It’s very hard to discuss this book without spoilers, but I will do my best. I will put it out there that if infant loss is a touchy subject for you, this isn’t the book you want and you will have no idea about that from the cover synopsis. Mostly putting it out there because HOW do I keep ACCIDENTALLY reading books about maternal trauma. This is like the fifth time it’s happened to me and it’s just not cool.
I love David Mitchell. I loved Cloud Atlas. I loved Ghostwritten. I was lukewarm on Black Swan Green. Anyhow. Kat left this book in my home and I’ve yet to send it back to her because I’m the worst best friend anyone’s ever had, but I did load it up on my e-reading device thinking that I’d obviously send it back before I’d ever have a chance to read the whole thing, but in addition to being an awful friend, I’m also a very fast reader. So anyhow. High hopes.
Dashed. Thrown into the sea. Lost forever. My hopes.
The sub-plot of the book interested me far, far more than the actual plot – which I found to be dull, monotonous, and also boring. I would have enjoyed the book far more had it been a shorter book merely including an intro, the middle section, and a quick ending. (As is the ending felt rushed like “Oh hey! It’s an ending!” considering how slow the build up was. Some details felt just too damn convenient, others I would have loved more detail on.) Or, if it were much longer and went into more back story and fleshed out the ending. Basically, it felt like the wrong length to me.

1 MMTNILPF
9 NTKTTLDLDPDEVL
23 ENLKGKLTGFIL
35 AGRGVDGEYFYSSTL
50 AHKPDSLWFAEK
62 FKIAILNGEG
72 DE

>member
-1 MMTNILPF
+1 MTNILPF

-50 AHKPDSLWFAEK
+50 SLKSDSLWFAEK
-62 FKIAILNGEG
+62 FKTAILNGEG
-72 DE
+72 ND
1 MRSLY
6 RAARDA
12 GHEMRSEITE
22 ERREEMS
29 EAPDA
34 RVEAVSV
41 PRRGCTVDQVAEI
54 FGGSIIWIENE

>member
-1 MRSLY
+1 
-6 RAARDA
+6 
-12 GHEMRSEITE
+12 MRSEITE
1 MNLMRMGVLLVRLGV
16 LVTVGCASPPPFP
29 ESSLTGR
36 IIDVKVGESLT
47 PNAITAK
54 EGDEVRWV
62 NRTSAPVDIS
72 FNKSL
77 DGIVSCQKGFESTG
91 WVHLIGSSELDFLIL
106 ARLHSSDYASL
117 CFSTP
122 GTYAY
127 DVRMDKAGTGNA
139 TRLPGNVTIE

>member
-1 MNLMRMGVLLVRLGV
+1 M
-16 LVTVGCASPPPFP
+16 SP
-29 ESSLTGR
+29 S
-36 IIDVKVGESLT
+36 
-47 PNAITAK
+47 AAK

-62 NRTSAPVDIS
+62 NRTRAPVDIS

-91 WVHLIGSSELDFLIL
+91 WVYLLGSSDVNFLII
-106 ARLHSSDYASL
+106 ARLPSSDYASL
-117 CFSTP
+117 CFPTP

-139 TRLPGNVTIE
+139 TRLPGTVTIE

Basically, my opinion can be summed up in the phrase I said to my mother on the phone: “Well, I finally finished my horrible book.”
[ I will say that it was beautifully written. I can say that. Mitchell is a g-d with words. I just didn’t care for these characters or this plot. Ok, fine, I liked the monkey. ]
He Reads: Caps For Sale.
Another one that he enjoys primarily for mom’s sound effects. Namely, when the monkeys shake their fingers back at the peddler and say “Tsz, tsz, tsz.” He’s taken to shaking his fingers around and saying “Shhhh, shhh, shhhh” – it took me a second to figure out what he was doing as I never shush him. Then I remembered. The monkeys. Sure enough, soon after he “shh, shhh, shhh”-ed his truck, he handed me the book to read. He doesn’t get into the shaking the hands or stamping the feet (which I also do because what good is reading the book aloud if you don’t do the gestures?) – just the finger shaking.
Between this “shhh”-ing and his relentless reorganization of his books, I’d say he has the foundations of a career in library science. Except for that whole “sitting still” business.